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You are here: Home > Education > PhD > PhD thesis > 2017 > Hoonakker

Marieke Hoonakker

Thursday 12 January 2017

In vitro characterization of pertussis vaccines Functional analysis as part of the Consistency Approach

Promotor: Coenraad Hendriksen
Date: 12 January 2017
Time: 10.30 h

The current paradigm in vaccine lot release testing is that each final lot of vaccine produced is unique, due to the considerable inherent variation in the preceding biological production process. Consequently, each individual vaccine lot needs to be tested for safety and potency, frequently involving animal experiments. Most of the animal models used for this purpose have been developed in the 50s and 60s of the previous century and have not changed since. These model are increasingly being criticized because of a lack of scientific relevance, variability in test results and animal welfare concerns. However, in the last decades many aspects of the production processes, as well as the instruments to monitor and control both the process and its products have improved significantly. A more contemporary strategy for vaccine lot release testing might therefore be to monitor vaccine quality and safety in the context of ensuring consistency in the vaccine production processes. This should be paralleled by extensive characterization of the intermediates and final product; a strategy referred to as the Consistency Approach. For evaluation of intermediates and final products of diphtheria and tetanus vaccines, various physic-chemical and immune-chemical methods, such as gel electrophoresis, chromatography methods, mass spectrometry, are available that enable assessment of antigen composition, antigen conformation, antigen stability, antigen-adjuvant interaction, presence of (im)purities and sterility.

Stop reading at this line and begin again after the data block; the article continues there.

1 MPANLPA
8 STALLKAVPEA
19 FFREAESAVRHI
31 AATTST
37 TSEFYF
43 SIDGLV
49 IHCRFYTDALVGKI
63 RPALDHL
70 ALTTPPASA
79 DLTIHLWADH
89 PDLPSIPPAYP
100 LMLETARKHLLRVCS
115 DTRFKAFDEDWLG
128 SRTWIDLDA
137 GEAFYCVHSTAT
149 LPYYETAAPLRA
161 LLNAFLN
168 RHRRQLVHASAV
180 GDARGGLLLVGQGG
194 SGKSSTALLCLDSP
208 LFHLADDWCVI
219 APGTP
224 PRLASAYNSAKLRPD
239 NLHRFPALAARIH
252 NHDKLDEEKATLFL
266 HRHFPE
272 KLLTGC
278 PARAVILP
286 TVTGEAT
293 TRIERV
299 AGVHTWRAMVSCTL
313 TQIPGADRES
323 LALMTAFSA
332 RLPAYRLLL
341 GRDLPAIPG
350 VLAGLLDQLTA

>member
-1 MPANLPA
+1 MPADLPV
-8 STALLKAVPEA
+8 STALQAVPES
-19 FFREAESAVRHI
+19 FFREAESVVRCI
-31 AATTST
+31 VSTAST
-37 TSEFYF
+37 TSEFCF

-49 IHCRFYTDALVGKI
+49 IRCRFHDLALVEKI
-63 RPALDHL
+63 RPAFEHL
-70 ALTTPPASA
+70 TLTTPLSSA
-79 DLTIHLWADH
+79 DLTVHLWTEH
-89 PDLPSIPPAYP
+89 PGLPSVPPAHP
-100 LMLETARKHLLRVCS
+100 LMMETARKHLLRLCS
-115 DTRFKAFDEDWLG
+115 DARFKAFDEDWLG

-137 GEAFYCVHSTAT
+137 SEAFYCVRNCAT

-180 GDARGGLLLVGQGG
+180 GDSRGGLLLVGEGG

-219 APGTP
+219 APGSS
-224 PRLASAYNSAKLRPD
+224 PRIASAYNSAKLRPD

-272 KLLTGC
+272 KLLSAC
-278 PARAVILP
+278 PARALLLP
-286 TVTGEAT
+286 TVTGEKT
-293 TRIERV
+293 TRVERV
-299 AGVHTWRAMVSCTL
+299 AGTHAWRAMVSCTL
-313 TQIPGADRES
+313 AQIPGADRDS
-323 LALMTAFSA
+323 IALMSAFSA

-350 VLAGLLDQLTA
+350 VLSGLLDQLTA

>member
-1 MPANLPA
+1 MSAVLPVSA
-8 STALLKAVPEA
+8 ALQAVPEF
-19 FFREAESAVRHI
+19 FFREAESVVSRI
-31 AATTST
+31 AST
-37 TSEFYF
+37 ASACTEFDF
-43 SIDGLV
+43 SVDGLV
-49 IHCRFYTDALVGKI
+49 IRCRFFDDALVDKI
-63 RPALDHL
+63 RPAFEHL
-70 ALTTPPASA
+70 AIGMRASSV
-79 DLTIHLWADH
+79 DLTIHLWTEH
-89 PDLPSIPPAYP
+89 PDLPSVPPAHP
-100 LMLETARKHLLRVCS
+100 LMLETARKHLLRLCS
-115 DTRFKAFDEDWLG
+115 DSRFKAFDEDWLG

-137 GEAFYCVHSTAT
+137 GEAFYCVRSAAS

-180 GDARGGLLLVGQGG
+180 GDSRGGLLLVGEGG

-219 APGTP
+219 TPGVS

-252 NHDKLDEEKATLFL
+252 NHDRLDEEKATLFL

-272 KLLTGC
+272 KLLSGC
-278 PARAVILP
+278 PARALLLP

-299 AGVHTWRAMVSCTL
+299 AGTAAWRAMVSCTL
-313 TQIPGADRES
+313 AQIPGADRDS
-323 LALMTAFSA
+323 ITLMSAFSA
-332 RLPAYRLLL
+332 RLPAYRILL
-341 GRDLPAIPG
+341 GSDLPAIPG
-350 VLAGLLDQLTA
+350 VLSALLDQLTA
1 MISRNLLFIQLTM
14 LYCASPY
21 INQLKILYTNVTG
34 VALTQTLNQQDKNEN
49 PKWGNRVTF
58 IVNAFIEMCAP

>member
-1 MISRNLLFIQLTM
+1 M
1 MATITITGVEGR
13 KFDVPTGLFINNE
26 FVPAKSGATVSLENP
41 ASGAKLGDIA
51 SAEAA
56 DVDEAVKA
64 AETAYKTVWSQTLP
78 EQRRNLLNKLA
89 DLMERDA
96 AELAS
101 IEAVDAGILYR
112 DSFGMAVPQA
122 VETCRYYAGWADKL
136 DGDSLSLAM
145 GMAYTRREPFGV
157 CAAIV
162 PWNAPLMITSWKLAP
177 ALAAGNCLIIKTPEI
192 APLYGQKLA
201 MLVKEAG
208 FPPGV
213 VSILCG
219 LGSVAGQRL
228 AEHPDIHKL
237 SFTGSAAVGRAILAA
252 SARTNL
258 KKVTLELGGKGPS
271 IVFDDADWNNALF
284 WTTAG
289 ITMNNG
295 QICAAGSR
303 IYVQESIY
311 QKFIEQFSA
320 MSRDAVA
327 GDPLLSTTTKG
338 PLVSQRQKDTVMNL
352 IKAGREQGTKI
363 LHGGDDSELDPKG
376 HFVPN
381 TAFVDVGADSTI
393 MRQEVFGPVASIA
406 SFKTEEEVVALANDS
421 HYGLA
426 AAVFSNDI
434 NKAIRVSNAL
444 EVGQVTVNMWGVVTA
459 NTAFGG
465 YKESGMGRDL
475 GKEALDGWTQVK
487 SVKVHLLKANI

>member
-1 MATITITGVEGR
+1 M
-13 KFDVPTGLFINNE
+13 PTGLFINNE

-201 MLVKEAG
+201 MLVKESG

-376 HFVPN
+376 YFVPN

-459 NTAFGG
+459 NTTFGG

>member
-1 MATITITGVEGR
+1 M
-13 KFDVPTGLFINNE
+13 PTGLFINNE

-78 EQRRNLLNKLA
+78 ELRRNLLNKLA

In this thesis, cellular in vitro methods were explored for their ability to complement physico-chemical and immune-chemical methods and for their capacity to monitor functional aspects of vaccines - i.e. relevant immunological and safety properties. For our studies we used both routinely produced and experimentally produced Bordetella pertussis (whooping cough) vaccines. Along with this, the additional value of several existing physico-chemical and immune-chemical methods was investigated, since such techniques had not been evaluated for pertussis vaccines thus far. To examine the potential of these methods as indicators of vaccine quality, the in vivo potencies of our experimental vaccines were assessed, as well as the type and magnitude of immune response induced by these vaccines.

The studies in this thesis indicate that in vitro cell-based assays and physico-chemical tools, such as antigen presenting cells, (immunological) reporter cell lines and mass spectrometry can monitor the consistency of pertussis vaccine quality, along with production parameters. In addition, in vivo studies showed that the in vitro immune stimulatory properties of our vaccines coincided with in vivo potencies and in in vivo antibody and T helper cell responses. These results provided a proof-of-principle for the individual components of the consistency approach for B. pertussis vaccines, though it will be necessary to validate each of the methods and the consistency approach as such, and to define a strategy for integrating product and process information. Since the analytical in vitro and in vivo methods described in this thesis assess aspects of vaccine quality that are fundamental for product safety and efficacy, we anticipate that these methods will contribute to the policy to Reduce, Refine and Replace the use of animals (the so-called 3Rs) in pertussis vaccine lot release testing.